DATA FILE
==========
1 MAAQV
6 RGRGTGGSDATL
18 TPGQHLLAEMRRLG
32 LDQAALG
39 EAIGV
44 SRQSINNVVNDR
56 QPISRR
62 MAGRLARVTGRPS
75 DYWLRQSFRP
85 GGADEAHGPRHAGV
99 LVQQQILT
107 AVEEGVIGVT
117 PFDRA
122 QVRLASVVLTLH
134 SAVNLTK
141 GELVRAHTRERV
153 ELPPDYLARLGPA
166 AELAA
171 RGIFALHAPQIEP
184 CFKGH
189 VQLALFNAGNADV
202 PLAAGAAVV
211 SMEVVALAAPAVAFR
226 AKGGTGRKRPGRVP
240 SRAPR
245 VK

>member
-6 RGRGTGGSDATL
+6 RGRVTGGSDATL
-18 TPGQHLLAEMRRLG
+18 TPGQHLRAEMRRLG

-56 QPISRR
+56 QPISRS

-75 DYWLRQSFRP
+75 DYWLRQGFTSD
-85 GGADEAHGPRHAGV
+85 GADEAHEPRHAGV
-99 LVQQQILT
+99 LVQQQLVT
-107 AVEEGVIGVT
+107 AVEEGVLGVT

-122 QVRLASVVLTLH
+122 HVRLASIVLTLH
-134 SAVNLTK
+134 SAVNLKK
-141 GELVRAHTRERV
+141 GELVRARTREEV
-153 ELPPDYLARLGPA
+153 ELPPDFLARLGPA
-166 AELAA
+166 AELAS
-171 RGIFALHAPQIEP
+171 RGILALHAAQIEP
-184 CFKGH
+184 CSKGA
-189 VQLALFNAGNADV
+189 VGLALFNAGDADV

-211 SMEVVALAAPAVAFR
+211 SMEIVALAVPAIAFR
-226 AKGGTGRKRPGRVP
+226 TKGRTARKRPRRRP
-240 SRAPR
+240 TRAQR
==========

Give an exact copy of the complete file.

1 MAAQV
6 RGRGTGGSDATL
18 TPGQHLLAEMRRLG
32 LDQAALG
39 EAIGV
44 SRQSINNVVNDR
56 QPISRR
62 MAGRLARVTGRPS
75 DYWLRQSFRP
85 GGADEAHGPRHAGV
99 LVQQQILT
107 AVEEGVIGVT
117 PFDRA
122 QVRLASVVLTLH
134 SAVNLTK
141 GELVRAHTRERV
153 ELPPDYLARLGPA
166 AELAA
171 RGIFALHAPQIEP
184 CFKGH
189 VQLALFNAGNADV
202 PLAAGAAVV
211 SMEVVALAAPAVAFR
226 AKGGTGRKRPGRVP
240 SRAPR
245 VK

>member
-6 RGRGTGGSDATL
+6 RGRVTGGSDATL
-18 TPGQHLLAEMRRLG
+18 TPGQHLRAEMRRLG

-56 QPISRR
+56 QPISRS

-75 DYWLRQSFRP
+75 DYWLRQGFTSD
-85 GGADEAHGPRHAGV
+85 GADEAHEPRHAGV
-99 LVQQQILT
+99 LVQQQLVT
-107 AVEEGVIGVT
+107 AVEEGVLGVT

-122 QVRLASVVLTLH
+122 HVRLASIVLTLH
-134 SAVNLTK
+134 SAVNLKK
-141 GELVRAHTRERV
+141 GELVRARTREEV
-153 ELPPDYLARLGPA
+153 ELPPDFLARLGPA
-166 AELAA
+166 AELAS
-171 RGIFALHAPQIEP
+171 RGILALHAAQIEP
-184 CFKGH
+184 CSKGA
-189 VQLALFNAGNADV
+189 VGLALFNAGDADV

-211 SMEVVALAAPAVAFR
+211 SMEIVALAVPAIAFR
-226 AKGGTGRKRPGRVP
+226 TKGRTARKRPRRRP
-240 SRAPR
+240 TRAQR